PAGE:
The Indian monsoon is at once an iconic weather force inspiring song, film, and literature, and an extremely tangible weather pattern that effects the food supply and livelihood of many in the country of nearly 1.3 billion.
This week the monsoon is also a major reason why the Indian government is investing $60 million in a supercomputer, in hopes of revolutionizing how the nation predicts the coming of the rains or an onset of drought.
The supercomputer will replace a forecast system that utilizes an outdated IBM computer and a statistical method of weather prediction dating back to 1920s colonial British rule. One major problem is how unspecific its reports are, considering India's size and geographic diversity: The India Meteorological Department gives monsoon forecasts for five national regions, but it does not break down monsoon predictions for the country's 29 states.
"I'll cherish the day they'll come up with a forecast for my state. It's going to mitigate our risks and help us plan our crop better," Dharmendra Kumar, a farmer in Uttar Pradesh, told Reuters.
Monsoon season in India lasts roughly from June to September, affecting different parts of the country at different times. Predicting the onset of the monsoon is tricky work, monsoon prediction expert Veronika Stolbova, a researcher at University of Zurich in Switzerland and guest researcher at Germany's Potsdam Institute for Climate Impact Research, tells The Christian Science Monitor.
First, meteorologists must not confuse other rains with the monsoon outset. Then they must not only predict when the monsoon will come and how much rain it will bring, but they must also remake these predictions across the country as the monsoon moves across the subcontinent over a period of months.
The stakes of accurate prediction are high. Rainwater is the largest source of freshwater to the Indian subcontinent, so the rains and monsoon have vast implications for the nation's agriculture, which makes up roughly 16 percent of India's GVA (gross value added). Research links the accuracy of forecasts to income and productivity for those in the agricultural industry.
"It's important to know the exact timing," Dr. Stolbova tells the Monitor. If a monsoon comes earlier than predicted, the land could flood before farmers have a chance to plant their crops, she explains, but if it comes later than predicted "all the crops will be in the ground and there will not be enough water for them, which will also result in crop losses."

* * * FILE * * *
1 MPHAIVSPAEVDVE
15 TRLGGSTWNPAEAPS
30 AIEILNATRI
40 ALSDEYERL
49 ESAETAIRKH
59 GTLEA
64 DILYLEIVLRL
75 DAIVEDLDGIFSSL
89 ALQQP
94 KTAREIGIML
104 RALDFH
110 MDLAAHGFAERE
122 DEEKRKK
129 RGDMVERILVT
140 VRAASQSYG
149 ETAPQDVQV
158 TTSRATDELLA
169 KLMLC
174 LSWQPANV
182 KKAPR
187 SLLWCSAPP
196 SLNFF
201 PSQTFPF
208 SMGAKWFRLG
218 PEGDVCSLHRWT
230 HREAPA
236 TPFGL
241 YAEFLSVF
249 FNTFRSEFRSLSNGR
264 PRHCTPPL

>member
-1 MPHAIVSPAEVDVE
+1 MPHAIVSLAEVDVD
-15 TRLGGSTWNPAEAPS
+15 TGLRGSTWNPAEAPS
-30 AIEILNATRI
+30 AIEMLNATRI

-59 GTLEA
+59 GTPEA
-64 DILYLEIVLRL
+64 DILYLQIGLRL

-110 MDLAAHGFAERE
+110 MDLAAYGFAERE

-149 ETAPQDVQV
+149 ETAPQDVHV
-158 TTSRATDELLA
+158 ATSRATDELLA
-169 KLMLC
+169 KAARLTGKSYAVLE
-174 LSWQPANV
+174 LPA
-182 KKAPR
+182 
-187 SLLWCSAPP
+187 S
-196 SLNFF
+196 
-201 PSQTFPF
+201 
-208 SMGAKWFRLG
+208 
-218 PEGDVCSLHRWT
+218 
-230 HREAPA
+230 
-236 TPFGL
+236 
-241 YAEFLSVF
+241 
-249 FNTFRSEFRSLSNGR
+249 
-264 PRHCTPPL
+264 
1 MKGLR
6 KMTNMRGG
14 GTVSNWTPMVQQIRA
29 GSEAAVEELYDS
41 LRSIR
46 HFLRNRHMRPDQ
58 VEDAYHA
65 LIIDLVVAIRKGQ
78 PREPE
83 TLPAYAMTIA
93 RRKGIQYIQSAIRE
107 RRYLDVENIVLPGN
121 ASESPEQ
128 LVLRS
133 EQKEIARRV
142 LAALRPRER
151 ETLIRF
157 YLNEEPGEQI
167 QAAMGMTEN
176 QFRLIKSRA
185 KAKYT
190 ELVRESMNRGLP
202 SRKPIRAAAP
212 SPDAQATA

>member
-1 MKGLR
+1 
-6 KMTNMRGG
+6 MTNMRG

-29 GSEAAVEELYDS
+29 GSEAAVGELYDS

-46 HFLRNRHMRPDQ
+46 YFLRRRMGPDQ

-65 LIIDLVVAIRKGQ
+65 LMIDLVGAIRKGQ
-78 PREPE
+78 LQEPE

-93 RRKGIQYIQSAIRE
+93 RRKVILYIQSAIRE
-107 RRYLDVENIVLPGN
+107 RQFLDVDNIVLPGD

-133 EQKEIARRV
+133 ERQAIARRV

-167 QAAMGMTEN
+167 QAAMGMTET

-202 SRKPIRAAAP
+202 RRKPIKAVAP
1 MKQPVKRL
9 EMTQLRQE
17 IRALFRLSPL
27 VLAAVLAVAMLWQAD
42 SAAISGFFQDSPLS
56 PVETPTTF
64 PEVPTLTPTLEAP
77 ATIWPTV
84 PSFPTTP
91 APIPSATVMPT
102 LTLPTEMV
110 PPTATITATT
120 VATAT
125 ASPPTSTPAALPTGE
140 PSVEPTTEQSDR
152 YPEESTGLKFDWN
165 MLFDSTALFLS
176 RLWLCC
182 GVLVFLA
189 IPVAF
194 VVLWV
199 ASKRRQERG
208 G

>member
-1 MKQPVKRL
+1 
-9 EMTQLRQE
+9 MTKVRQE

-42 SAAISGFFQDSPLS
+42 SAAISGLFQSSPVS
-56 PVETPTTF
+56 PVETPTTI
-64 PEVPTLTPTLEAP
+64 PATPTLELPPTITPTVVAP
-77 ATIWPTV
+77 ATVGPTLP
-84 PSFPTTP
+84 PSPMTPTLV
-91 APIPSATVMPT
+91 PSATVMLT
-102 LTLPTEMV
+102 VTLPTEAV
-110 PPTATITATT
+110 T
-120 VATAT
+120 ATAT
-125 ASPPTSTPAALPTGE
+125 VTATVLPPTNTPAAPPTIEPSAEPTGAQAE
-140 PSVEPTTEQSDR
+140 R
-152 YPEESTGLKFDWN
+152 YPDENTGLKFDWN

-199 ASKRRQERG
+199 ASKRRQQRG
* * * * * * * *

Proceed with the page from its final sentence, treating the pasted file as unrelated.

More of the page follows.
The implications of drought have been particularly exacerbated by global warming. Regions of India have seen crippling droughts in recent years, increasing poverty and elevating rates of suicide for desperate farmers. With their current forecasting system, the India Meteorological Department disastrously failed to predict a drought in 2009, but have accurately forecast the past two years of drought in places where monsoons failed to materialize, Reuters reports.
The current forecasting model bases predictions on a short list of variables like winds and sea-surface temperatures, collected from around the country by a sophisticated network of some 5,000 government meteorologists. What will change in the new system is how that data is processed. Using an American model adjusted for the subcontinent, the supercomputer will work at 10 times the speed of the old technology and produce a three-dimensional rendering. The new system will allow for more regionally specialized reports, as well.
"If everything goes well, by 2017 we'll make this dynamical model operational by replacing the statistical model," Madhavan Nair Rajeevan, India's earth science secretary, told Reuters. "In the last one decade we've gained a greater degree of precision in forecasting rains, but monsoon still remains a very complex weather system, which only God has the ability to understand fully."